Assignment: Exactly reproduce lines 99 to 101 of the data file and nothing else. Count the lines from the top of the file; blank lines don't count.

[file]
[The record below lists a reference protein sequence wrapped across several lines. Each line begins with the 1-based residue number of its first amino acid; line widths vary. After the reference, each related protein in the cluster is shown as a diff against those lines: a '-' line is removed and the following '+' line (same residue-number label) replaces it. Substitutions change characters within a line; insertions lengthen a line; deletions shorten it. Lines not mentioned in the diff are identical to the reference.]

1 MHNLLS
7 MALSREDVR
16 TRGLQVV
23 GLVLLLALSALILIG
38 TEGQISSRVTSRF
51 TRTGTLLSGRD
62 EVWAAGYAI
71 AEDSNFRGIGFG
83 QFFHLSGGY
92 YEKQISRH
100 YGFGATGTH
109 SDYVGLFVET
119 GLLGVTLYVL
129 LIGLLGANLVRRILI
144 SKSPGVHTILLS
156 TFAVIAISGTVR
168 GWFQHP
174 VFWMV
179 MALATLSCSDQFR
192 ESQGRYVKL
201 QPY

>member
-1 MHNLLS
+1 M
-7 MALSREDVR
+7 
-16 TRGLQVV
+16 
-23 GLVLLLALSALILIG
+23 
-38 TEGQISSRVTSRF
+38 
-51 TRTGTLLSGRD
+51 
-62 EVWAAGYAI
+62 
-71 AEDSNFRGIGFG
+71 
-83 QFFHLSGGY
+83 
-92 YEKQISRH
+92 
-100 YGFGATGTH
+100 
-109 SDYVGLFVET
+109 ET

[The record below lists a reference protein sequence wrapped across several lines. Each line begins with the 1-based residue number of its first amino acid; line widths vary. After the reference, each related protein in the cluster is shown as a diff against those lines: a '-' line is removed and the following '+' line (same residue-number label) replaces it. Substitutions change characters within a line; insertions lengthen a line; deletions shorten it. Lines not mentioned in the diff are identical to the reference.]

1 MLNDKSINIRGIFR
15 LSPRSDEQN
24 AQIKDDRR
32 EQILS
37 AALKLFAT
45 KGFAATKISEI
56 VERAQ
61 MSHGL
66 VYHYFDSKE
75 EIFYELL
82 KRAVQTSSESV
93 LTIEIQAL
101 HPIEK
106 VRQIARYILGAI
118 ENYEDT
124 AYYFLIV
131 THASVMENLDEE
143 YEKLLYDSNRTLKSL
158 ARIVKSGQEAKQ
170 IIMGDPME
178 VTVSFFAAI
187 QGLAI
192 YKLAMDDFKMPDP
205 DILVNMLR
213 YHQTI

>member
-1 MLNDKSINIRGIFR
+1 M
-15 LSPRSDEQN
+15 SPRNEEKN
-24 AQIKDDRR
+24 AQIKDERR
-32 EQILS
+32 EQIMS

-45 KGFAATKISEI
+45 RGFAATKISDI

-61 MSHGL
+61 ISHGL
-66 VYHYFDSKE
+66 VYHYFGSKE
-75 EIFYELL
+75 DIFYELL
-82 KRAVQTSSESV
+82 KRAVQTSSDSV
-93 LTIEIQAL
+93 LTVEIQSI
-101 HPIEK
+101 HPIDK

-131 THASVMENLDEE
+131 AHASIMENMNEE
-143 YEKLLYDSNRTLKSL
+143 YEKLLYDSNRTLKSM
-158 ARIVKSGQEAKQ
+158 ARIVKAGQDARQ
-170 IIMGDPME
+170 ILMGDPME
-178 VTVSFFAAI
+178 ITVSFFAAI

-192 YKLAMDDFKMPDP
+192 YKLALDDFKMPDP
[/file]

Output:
-143 YEKLLYDSNRTLKSL
+143 YEKLLYDSNRTLKSM
-158 ARIVKSGQEAKQ